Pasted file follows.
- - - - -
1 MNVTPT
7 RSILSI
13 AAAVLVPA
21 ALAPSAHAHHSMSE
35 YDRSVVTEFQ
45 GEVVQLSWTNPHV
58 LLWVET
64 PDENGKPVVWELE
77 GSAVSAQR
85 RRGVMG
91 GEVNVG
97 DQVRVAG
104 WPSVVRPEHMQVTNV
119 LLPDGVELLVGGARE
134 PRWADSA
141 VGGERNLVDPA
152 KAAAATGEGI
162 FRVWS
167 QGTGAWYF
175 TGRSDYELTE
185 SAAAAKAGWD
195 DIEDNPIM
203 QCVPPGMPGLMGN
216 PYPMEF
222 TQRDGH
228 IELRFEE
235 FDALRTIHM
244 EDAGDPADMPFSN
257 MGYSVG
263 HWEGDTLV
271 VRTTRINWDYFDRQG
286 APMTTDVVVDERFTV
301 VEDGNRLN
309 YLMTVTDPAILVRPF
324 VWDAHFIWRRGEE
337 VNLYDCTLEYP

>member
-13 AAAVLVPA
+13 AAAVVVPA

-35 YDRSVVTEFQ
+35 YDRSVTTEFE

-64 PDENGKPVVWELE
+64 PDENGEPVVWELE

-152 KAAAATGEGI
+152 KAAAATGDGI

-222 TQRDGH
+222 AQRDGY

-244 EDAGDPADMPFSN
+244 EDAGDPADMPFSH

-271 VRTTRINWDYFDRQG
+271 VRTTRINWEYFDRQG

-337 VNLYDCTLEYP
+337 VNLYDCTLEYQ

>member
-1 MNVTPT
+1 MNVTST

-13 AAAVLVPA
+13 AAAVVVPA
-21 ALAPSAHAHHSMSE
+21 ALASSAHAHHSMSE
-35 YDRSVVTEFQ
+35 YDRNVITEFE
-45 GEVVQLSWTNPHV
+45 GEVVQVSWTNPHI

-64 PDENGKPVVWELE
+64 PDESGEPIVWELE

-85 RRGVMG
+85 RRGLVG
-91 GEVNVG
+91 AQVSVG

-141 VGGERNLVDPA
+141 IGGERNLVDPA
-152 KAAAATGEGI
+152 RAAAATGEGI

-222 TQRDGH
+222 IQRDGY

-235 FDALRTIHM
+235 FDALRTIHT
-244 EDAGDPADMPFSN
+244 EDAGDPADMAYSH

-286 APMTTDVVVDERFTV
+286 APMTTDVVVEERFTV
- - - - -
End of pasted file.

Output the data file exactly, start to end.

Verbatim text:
1 MNVTPT
7 RSILSI
13 AAAVLVPA
21 ALAPSAHAHHSMSE
35 YDRSVVTEFQ
45 GEVVQLSWTNPHV
58 LLWVET
64 PDENGKPVVWELE
77 GSAVSAQR
85 RRGVMG
91 GEVNVG
97 DQVRVAG
104 WPSVVRPEHMQVTNV
119 LLPDGVELLVGGARE
134 PRWADSA
141 VGGERNLVDPA
152 KAAAATGEGI
162 FRVWS
167 QGTGAWYF
175 TGRSDYELTE
185 SAAAAKAGWD
195 DIEDNPIM
203 QCVPPGMPGLMGN
216 PYPMEF
222 TQRDGH
228 IELRFEE
235 FDALRTIHM
244 EDAGDPADMPFSN
257 MGYSVG
263 HWEGDTLV
271 VRTTRINWDYFDRQG
286 APMTTDVVVDERFTV
301 VEDGNRLN
309 YLMTVTDPAILVRPF
324 VWDAHFIWRRGEE
337 VNLYDCTLEYP

>member
-13 AAAVLVPA
+13 AAAVVVPA

-35 YDRSVVTEFQ
+35 YDRSVTTEFE

-64 PDENGKPVVWELE
+64 PDENGEPVVWELE

-152 KAAAATGEGI
+152 KAAAATGDGI

-222 TQRDGH
+222 AQRDGY

-244 EDAGDPADMPFSN
+244 EDAGDPADMPFSH

-271 VRTTRINWDYFDRQG
+271 VRTTRINWEYFDRQG

-337 VNLYDCTLEYP
+337 VNLYDCTLEYQ

>member
-1 MNVTPT
+1 MNVTST

-13 AAAVLVPA
+13 AAAVVVPA
-21 ALAPSAHAHHSMSE
+21 ALASSAHAHHSMSE
-35 YDRSVVTEFQ
+35 YDRNVITEFE
-45 GEVVQLSWTNPHV
+45 GEVVQVSWTNPHI

-64 PDENGKPVVWELE
+64 PDESGEPIVWELE

-85 RRGVMG
+85 RRGLVG
-91 GEVNVG
+91 AQVSVG

-141 VGGERNLVDPA
+141 IGGERNLVDPA
-152 KAAAATGEGI
+152 RAAAATGEGI

-222 TQRDGH
+222 IQRDGY

-235 FDALRTIHM
+235 FDALRTIHT
-244 EDAGDPADMPFSN
+244 EDAGDPADMAYSH

-286 APMTTDVVVDERFTV
+286 APMTTDVVVEERFTV